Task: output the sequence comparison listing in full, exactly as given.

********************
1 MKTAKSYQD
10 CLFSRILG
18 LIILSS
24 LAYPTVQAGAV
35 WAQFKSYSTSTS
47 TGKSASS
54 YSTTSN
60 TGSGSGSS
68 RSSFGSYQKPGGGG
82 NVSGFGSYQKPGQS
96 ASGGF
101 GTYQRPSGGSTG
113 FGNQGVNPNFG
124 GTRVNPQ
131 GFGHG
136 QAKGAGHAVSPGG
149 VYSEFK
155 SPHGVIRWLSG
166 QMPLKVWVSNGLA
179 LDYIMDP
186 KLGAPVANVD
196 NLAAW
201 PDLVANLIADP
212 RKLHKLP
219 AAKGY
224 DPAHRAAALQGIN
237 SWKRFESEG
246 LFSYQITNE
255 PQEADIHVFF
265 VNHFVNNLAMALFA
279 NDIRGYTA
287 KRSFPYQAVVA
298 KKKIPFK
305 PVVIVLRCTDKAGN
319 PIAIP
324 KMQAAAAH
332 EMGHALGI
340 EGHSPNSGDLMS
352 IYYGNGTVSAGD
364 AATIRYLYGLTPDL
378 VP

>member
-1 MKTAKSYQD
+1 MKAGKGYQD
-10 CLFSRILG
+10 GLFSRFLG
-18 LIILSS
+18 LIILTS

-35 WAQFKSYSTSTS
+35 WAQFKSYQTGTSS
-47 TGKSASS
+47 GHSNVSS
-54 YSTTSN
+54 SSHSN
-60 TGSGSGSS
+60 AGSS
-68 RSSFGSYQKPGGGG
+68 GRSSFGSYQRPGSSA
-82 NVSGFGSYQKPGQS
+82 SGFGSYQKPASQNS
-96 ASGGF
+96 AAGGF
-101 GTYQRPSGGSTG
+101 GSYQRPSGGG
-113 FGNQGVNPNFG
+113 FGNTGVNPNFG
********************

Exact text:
1 MKTAKSYQD
10 CLFSRILG
18 LIILSS
24 LAYPTVQAGAV
35 WAQFKSYSTSTS
47 TGKSASS
54 YSTTSN
60 TGSGSGSS
68 RSSFGSYQKPGGGG
82 NVSGFGSYQKPGQS
96 ASGGF
101 GTYQRPSGGSTG
113 FGNQGVNPNFG
124 GTRVNPQ
131 GFGHG
136 QAKGAGHAVSPGG
149 VYSEFK
155 SPHGVIRWLSG
166 QMPLKVWVSNGLA
179 LDYIMDP
186 KLGAPVANVD
196 NLAAW
201 PDLVANLIADP
212 RKLHKLP
219 AAKGY
224 DPAHRAAALQGIN
237 SWKRFESEG
246 LFSYQITNE
255 PQEADIHVFF
265 VNHFVNNLAMALFA
279 NDIRGYTA
287 KRSFPYQAVVA
298 KKKIPFK
305 PVVIVLRCTDKAGN
319 PIAIP
324 KMQAAAAH
332 EMGHALGI
340 EGHSPNSGDLMS
352 IYYGNGTVSAGD
364 AATIRYLYGLTPDL
378 VP

>member
-1 MKTAKSYQD
+1 MKAGKGYQD
-10 CLFSRILG
+10 GLFSRFLG
-18 LIILSS
+18 LIILTS

-35 WAQFKSYSTSTS
+35 WAQFKSYQTGTSS
-47 TGKSASS
+47 GHSNVSS
-54 YSTTSN
+54 SSHSN
-60 TGSGSGSS
+60 AGSS
-68 RSSFGSYQKPGGGG
+68 GRSSFGSYQRPGSSA
-82 NVSGFGSYQKPGQS
+82 SGFGSYQKPASQNS
-96 ASGGF
+96 AAGGF
-101 GTYQRPSGGSTG
+101 GSYQRPSGGG
-113 FGNQGVNPNFG
+113 FGNTGVNPNFG